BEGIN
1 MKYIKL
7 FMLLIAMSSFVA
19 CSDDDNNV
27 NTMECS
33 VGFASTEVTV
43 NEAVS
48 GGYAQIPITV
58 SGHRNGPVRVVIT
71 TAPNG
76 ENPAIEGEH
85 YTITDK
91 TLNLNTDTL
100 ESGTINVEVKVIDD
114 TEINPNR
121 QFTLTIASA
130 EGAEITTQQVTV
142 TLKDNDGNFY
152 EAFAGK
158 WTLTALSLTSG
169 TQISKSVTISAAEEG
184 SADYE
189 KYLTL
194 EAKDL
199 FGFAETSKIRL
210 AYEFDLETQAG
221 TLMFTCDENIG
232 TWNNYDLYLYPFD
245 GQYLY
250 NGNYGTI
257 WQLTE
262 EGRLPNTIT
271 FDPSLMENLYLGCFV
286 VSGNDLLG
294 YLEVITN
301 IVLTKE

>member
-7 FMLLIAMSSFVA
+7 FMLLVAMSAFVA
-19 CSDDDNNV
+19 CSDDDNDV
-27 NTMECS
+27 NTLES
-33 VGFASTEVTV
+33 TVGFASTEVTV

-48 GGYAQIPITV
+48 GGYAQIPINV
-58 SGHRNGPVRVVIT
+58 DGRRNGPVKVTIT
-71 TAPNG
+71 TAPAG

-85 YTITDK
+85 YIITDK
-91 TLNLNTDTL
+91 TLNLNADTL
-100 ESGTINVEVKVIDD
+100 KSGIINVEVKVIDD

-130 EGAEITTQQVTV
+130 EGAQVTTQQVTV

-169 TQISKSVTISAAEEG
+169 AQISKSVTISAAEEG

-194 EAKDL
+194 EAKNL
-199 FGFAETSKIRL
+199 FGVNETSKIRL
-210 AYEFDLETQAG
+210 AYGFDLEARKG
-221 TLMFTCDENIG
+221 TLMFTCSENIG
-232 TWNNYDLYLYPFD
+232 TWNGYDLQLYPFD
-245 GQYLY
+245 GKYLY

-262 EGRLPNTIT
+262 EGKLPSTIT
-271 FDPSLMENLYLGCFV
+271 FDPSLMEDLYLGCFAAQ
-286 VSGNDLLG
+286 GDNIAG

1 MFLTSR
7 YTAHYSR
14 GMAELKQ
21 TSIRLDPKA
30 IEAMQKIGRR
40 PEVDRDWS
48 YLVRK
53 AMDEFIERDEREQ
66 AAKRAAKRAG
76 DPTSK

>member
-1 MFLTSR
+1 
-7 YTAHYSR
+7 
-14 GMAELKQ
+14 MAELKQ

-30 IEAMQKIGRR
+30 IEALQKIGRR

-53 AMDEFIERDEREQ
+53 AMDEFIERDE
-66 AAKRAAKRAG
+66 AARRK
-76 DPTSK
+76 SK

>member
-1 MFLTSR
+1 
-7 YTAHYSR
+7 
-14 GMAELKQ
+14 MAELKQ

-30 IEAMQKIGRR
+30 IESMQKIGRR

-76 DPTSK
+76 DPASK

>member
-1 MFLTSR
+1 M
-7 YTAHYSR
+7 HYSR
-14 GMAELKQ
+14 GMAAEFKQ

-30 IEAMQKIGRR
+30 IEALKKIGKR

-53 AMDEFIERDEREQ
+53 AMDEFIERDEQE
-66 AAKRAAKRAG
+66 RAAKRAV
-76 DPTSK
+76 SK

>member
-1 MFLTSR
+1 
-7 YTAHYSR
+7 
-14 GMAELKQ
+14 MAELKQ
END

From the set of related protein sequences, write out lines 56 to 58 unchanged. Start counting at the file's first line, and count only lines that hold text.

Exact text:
+100 KSGIINVEVKVIDD

-130 EGAEITTQQVTV
+130 EGAQVTTQQVTV